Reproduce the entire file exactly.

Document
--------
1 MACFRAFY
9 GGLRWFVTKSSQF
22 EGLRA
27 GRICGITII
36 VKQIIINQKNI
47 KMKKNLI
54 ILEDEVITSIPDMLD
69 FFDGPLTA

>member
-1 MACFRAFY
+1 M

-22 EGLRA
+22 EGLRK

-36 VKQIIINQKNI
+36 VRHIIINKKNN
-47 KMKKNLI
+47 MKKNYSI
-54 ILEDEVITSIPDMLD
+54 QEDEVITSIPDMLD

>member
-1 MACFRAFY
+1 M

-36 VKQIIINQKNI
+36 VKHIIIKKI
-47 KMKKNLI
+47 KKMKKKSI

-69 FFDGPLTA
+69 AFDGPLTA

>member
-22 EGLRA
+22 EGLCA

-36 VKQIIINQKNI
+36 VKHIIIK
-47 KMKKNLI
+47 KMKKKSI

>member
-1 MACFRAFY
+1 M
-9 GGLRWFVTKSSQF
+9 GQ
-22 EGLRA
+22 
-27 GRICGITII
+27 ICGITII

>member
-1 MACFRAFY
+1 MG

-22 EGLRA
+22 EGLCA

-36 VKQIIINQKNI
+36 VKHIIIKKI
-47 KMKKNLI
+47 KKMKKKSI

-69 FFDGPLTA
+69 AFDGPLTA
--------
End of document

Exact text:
1 MACFRAFY
9 GGLRWFVTKSSQF
22 EGLRA
27 GRICGITII
36 VKQIIINQKNI
47 KMKKNLI
54 ILEDEVITSIPDMLD
69 FFDGPLTA

>member
-1 MACFRAFY
+1 M

-22 EGLRA
+22 EGLRK

-36 VKQIIINQKNI
+36 VRHIIINKKNN
-47 KMKKNLI
+47 MKKNYSI
-54 ILEDEVITSIPDMLD
+54 QEDEVITSIPDMLD

>member
-1 MACFRAFY
+1 M

-36 VKQIIINQKNI
+36 VKHIIIKKI
-47 KMKKNLI
+47 KKMKKKSI

-69 FFDGPLTA
+69 AFDGPLTA

>member
-22 EGLRA
+22 EGLCA

-36 VKQIIINQKNI
+36 VKHIIIK
-47 KMKKNLI
+47 KMKKKSI

>member
-1 MACFRAFY
+1 M
-9 GGLRWFVTKSSQF
+9 GQ
-22 EGLRA
+22 
-27 GRICGITII
+27 ICGITII

>member
-1 MACFRAFY
+1 MG

-22 EGLRA
+22 EGLCA

-36 VKQIIINQKNI
+36 VKHIIIKKI
-47 KMKKNLI
+47 KKMKKKSI

-69 FFDGPLTA
+69 AFDGPLTA